► MBUX Hyperscreen explained
► Details of infotainment's evolution
► To debut in new EQS electric saloon
Mercedes’ MBUX infotainment system has evolved once again, as the brand unveils its new MBUX Hyperscreen, set to make its debut on the new Mercedes EQS.
Since 2018, the brand’s slick and connected infotainment has incorporated itself into almost all of the brand’s models, both passenger and commercial. Towards the end of 2020, we saw the rise of ‘My MBUX’ with the new S-Class, introducing new features like 3D-effect dials, an augmented-reality head-up display and biometric security.
As Mercedes gears up for introducing its all-electric flagship, the EQS, later in 2021, the brand is teasing us first with its version of the MBUX technology.
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And quite the piece of kit. Three OLED screens (one for the driver’s instruments, one large central control panel and another for the passenger) are tied together in a single curved panel, with two physical air vents acting as bookends. Mercedes says the third screen designed for the front passenger only activates when someone occupies the seat; the display turns into a decorative graphic otherwise.
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The panel is 141cm wide and is double coated with a solution that is designed to reduce both glare from sunlight and fingerprint marks. Haptic feedback is incorporated, too, with 12 actuators beneath the touchscreen. Mercedes says that key controls and switches (if you could call them that) aren’t hidden behind menus – all of the essential functions are a single tap away.
If you want to get really nerdy, the system’s hardware includes eight CPU cores and 24GB of RAM – details with such large numbers you’d only hear about if you bought a massively powerful (and expensive) gaming PC.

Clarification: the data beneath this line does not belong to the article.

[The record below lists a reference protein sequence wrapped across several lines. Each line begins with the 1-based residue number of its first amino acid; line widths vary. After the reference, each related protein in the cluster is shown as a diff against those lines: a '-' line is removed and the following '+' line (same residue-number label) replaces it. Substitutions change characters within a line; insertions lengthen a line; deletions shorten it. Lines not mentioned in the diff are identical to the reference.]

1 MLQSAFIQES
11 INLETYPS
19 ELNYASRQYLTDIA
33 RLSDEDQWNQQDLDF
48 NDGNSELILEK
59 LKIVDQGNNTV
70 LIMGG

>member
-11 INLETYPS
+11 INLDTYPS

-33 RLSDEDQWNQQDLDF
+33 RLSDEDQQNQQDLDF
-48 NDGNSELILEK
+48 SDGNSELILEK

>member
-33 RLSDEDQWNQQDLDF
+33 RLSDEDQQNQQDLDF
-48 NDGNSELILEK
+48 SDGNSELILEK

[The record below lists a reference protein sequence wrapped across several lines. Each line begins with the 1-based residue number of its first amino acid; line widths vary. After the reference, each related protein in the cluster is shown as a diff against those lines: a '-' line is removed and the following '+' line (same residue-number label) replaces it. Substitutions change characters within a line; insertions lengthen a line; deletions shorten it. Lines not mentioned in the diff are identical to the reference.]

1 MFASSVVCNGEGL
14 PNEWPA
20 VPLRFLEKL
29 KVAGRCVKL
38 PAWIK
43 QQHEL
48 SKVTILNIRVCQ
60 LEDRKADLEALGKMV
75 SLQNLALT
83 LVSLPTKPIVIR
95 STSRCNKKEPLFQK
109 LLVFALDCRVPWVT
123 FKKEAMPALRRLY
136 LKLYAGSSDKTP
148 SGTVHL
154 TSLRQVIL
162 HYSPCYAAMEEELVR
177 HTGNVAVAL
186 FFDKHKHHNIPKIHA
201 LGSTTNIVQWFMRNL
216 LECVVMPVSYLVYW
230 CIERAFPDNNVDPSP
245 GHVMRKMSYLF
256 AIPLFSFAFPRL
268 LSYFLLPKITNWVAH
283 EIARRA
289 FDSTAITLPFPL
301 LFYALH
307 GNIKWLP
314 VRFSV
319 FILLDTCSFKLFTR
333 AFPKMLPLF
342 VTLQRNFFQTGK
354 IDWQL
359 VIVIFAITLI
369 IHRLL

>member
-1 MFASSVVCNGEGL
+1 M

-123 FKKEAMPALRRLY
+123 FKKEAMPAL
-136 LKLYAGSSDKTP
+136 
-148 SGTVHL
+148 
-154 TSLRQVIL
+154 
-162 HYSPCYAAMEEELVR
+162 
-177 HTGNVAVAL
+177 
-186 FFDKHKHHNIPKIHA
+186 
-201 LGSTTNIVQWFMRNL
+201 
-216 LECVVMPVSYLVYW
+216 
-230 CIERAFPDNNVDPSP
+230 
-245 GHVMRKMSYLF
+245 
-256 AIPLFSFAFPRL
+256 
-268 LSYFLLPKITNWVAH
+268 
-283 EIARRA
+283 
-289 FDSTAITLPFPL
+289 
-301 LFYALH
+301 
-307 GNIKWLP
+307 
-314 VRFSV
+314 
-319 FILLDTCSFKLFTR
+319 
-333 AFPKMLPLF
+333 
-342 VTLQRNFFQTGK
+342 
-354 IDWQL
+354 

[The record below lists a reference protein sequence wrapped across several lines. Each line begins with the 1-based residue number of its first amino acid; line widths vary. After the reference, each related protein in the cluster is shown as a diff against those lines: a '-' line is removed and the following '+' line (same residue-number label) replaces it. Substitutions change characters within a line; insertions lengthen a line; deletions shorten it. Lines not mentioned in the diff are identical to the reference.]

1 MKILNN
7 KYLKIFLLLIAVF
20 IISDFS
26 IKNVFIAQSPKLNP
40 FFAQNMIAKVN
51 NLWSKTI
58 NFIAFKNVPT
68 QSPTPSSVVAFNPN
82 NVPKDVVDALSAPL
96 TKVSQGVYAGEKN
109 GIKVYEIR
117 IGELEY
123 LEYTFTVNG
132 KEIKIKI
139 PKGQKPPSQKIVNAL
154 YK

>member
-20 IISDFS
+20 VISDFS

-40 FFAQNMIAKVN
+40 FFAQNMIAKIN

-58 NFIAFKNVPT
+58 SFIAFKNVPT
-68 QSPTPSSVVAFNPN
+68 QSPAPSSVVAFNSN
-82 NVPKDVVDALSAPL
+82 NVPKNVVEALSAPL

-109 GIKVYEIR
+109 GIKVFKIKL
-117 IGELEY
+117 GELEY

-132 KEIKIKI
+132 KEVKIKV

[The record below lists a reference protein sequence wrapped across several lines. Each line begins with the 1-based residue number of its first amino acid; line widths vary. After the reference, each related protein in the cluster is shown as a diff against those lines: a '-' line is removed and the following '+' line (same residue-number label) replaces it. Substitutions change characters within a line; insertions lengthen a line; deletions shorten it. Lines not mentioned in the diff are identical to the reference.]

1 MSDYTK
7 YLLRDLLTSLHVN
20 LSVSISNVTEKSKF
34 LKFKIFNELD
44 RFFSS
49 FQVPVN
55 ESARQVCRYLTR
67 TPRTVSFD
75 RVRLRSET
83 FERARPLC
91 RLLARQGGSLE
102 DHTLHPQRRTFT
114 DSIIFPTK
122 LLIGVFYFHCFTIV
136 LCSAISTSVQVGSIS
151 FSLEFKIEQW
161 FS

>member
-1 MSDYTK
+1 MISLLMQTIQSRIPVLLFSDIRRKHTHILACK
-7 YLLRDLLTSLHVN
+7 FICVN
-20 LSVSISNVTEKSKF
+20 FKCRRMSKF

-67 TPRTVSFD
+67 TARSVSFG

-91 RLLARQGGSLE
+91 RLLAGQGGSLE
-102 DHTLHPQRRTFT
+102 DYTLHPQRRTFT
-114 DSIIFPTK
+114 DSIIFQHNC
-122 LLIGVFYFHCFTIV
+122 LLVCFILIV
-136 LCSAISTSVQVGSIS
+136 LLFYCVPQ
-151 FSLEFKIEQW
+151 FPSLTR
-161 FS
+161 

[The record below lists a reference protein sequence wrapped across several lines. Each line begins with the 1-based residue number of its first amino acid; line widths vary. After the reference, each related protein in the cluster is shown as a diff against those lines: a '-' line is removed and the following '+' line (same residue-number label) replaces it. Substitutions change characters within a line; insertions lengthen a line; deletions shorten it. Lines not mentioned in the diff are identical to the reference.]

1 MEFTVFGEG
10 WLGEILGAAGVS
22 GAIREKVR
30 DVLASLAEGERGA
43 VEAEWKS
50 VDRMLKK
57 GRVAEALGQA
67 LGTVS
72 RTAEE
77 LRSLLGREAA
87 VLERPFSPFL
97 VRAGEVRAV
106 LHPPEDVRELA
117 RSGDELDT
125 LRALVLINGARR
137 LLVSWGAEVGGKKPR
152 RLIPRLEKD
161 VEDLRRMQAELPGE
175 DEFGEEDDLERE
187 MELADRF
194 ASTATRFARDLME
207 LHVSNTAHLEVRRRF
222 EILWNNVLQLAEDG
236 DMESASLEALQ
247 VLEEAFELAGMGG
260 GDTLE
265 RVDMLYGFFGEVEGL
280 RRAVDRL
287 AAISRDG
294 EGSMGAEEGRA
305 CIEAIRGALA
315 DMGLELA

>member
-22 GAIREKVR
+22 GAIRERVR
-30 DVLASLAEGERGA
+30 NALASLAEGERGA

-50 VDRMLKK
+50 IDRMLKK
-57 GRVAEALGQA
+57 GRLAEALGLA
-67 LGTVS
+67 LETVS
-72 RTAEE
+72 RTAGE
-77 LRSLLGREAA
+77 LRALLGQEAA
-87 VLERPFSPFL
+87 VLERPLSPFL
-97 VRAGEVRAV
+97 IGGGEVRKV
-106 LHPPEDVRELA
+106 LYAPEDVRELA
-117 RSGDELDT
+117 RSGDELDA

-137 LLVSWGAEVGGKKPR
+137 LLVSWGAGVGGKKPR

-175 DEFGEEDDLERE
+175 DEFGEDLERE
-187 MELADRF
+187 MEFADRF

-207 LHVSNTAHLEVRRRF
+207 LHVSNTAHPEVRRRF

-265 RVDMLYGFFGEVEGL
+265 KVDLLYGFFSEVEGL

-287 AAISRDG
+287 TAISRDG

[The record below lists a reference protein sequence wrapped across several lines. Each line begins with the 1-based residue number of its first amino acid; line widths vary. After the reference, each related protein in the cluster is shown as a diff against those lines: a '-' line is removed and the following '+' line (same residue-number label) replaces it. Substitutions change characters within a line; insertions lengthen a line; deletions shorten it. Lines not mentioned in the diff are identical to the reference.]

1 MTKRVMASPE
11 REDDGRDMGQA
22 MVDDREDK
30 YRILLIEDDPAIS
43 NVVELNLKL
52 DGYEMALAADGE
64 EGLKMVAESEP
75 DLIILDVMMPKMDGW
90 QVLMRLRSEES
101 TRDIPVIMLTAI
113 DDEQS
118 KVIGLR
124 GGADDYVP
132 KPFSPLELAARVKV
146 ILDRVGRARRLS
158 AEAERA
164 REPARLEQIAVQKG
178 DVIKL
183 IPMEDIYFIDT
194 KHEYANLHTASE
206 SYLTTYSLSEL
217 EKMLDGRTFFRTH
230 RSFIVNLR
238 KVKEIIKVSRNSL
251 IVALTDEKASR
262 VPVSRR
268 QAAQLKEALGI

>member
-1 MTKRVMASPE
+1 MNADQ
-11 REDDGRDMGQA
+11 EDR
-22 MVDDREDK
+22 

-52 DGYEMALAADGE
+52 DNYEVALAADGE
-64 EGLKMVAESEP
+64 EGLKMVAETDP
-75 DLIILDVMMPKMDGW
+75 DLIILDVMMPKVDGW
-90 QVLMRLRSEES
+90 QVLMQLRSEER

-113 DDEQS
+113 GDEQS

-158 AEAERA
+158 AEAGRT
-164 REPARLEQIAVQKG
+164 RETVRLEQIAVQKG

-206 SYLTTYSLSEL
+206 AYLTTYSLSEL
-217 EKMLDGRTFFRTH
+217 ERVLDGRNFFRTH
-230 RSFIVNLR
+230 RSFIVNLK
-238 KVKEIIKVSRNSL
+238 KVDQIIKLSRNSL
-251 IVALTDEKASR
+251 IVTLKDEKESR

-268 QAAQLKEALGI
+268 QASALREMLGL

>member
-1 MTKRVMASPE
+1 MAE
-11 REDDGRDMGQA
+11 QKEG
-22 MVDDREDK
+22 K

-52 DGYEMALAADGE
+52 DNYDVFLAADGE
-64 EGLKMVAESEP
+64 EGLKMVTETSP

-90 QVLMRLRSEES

So, it’s just a big screen?
Arguably, yes, but Mercedes says there’s more to it than that. Merc’s chief technical officer, Sajjad Khan, says Hyperscreen is ‘at the same time the brain and nervous system of the car.’ How? Through artificial intelligence.
The key software difference here compared to other versions of MBUX is an evolution of AI. Mercedes says the system is designed to notice patterns or habits in your driving behaviours, saying Hyperscreen has ‘context-sensitive awareness.’ While essential controls are always front and centre, certain driving behaviours or habits the car is made aware of over time will mean it starts to suggest or even perform certain functions for you before you even think about it.
Mercedes claims in some suggested use cases that the system will suggest the ‘hot stone’ massage function during winter months if it’s noticed that you regularly switch it on during that time for example. Or, if you always call someone at a certain time or on a specific day while you’re driving, it’ll remember to suggest doing that at roughly the same time again.
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The brand also confirmed that the EQS will come with suspension that can raise itself – most likely air suspension with E-Active Body Control like the S-Class. If it notices you use the vehicle lift function over a large speed bump or over to access a steep driveway, it’ll log the GPS position and do it for you the next time you approach it.
When will Hyperscreen debut?
As we’ve mentioned, we’ll see the new infotainment system’s first application in the new EQS electric car that arrives later in 2021. As for what comes after, expect it to naturally be applied to the EQS SUV slated for 2022.
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